Sometimes referred to as the Iron Bowl of Basketball, Auburn and Alabama have a fierce rivalry that dates back to 1924. Auburn and Alabama first met in the Southern Conference Tournament on March 1, 1924, and Auburn lost 19–40. The two programs did not meet again until 1941 in the SEC Tournament, a matchup that Auburn lost again 16–38. The programs have played regularly since 1948, meeting at least twice every season starting in 1949. Auburn's first win in the rivalry came in their sixth meeting on December 20, 1949, when Auburn beat Alabama 45–40.

Auburn and Alabama have met in the SEC Tournament 9 times, including Auburn's 53–49 overtime victory over Alabama in the 1985 SEC Tournament championship game. Alabama leads the all-time series 94–59.

Georgia[edit]

Georgia is Auburn's oldest rival, first meeting in 1908 in Columbus, GA. Auburn won that game 34–20. Auburn and Georgia have played at least once every year since 1945. Georgia leads the all-time series 92–91.

UAB[edit]

Though Auburn and UAB have only met 18 times, the two programs have a strong history. They first met on November 26, 1982, a matchup that Auburn won 63–61. The programs met 16 more times over the next two decades until the series was cancelled after their 1999 meeting, which Auburn won 65–59. The programs went 15 years without meeting, until Auburn and UAB reached a deal to reignite the rivalry in 2015 with a 4-game series.[17] UAB leads the all-time series 10–9.

Student section[edit]

Auburn's student section is known as The Jungle. Auburn held a vote to name their student section at the start of the 2011–12 season, and The Jungle was chosen from several options. Auburn officially started The Jungle on January 11, 2012 for the Auburn–Kentucky game.[18] The Jungle was awarded the Sixth Man Award at the 2012 team banquet for its "outstanding support throughout the season and making Auburn Arena one of the loudest venues in the SEC."[19]

The Auburn student section was previously known as Lebo's Lunatics during Jeff Lebo's tenure at Auburn and the Cliff Dwellers during Cliff Ellis' tenure.

References[edit]

  1. ^ "Official Colors". Auburn Tigers. Retrieved 2016-11-26. 
  2. ^ a b "2016-17 Fact Book" (PDF). AuburnTigers.com. Retrieved 2007-11-15. 
  3. ^ "Auburn University Official Athletic Site". www.auburntigers.com. Retrieved 2016-02-29. 
  4. ^ "Alabama Sports Hall of Fame and Museum - Birmingham, Alabama". ashof.org. Retrieved 2016-03-02. 
  5. ^ a b "Beard-Eaves-Memorial Coliseum ". AuburnTigers.cstv.com. Archived from the original on 7 April 2007. Retrieved 2007-04-06.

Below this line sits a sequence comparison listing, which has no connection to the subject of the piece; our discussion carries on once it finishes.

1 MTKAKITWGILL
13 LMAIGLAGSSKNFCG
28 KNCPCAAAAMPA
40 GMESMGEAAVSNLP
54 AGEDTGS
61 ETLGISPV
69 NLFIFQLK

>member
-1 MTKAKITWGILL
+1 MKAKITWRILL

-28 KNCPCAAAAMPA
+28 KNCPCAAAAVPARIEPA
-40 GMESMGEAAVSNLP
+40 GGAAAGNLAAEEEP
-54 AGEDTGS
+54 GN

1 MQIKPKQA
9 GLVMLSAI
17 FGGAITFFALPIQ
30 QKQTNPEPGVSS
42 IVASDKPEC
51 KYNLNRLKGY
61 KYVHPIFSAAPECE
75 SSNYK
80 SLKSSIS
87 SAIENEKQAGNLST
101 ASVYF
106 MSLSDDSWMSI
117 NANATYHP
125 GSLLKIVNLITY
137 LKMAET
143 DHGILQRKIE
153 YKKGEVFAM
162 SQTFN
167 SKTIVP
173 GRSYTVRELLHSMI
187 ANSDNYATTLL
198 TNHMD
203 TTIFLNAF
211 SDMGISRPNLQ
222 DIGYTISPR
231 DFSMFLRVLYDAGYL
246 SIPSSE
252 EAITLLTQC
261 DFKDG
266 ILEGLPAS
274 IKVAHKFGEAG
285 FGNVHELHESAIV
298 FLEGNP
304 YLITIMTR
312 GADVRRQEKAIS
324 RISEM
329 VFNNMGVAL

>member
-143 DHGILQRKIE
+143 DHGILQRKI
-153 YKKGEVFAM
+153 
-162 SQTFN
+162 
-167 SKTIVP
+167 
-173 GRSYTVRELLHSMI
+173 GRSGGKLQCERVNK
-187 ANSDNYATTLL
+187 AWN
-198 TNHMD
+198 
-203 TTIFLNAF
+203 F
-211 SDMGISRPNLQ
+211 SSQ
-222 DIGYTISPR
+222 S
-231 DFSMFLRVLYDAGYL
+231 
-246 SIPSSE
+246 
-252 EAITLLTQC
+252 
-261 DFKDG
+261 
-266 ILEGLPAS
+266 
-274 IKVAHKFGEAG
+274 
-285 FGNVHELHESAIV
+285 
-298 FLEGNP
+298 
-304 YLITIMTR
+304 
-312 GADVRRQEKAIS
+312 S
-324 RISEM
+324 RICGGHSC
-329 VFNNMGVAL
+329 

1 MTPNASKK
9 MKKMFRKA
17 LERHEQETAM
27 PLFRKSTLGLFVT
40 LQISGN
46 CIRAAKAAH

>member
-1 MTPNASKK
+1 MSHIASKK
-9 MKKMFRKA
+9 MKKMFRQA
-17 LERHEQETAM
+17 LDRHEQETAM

6. ^ "Alabama Sports Hall of Fame and Museum - Birmingham, Alabama". ashof.org. Retrieved 2016-03-03. 
  7. ^ "Auburn Head Coach Cliff Ellis To Be Inducted Into Mobile Sports Hall Of Fame". Test.com. 2003-04-22. Retrieved 2007-03-16. 
  8. ^ Reports, From Wire (2004-03-19). "Cliff Ellis Is Fired as Auburn Coach". Los Angeles Times. ISSN 0458-3035. Retrieved 2016-03-03. 
  9. ^ "UTEP's Barbee accepts Auburn's coaching job". ESPN.com. Retrieved 2016-02-26. 
  10. ^ http://www.cbssports.com/collegebasketball/eye-on-college-basketball/24490091/bruce-pearl-in-line-to-be-auburns-next-mens-basketball-coach
  11. ^ "AUBURN'S 1985 SEC TOURNAMENT BASKETBALL CHAMPIONS REUNION". www.auburntigers.com. Retrieved 2016-02-24. 
  12. ^ "Alumni Gymnasium · Omeka at Auburn". omeka.lib.auburn.edu. Retrieved 2016-02-29. 
  13. ^ "Auburn closes Beard-Eaves with big win over Mississippi State". AL.com. Retrieved 2016-02-19. 
  14. ^ "Auburn University Announces Plans To Build New Basketball Arena". www.auburntigers.com. Retrieved 2016-02-19. 
  15. ^ "Auburn opens new arena with overtime loss to UNC-Asheville". AL.com. Retrieved 2016-02-19. 
  16. ^ "Tony Barbee, Auburn celebrate first win in new arena". Retrieved 2016-02-25. 
  17. ^ "UAB, Auburn Set For Four-Game Men's Basketball Series - UAB Athletics Official Athletic Site". www.uabsports.com. Retrieved 2016-03-04. 
  18. ^ "New Auburn Basketball Student Section The Jungle Announced". www.auburntigers.com. Retrieved 2016-03-04. 
  19. ^ "Frankie Sullivan Receives Highest Honor & Kenny Gabriel Named MVP At Auburn Basketball Awards Banquet". www.auburntigers.com. Retrieved 2016-03-13. 

External links[edit]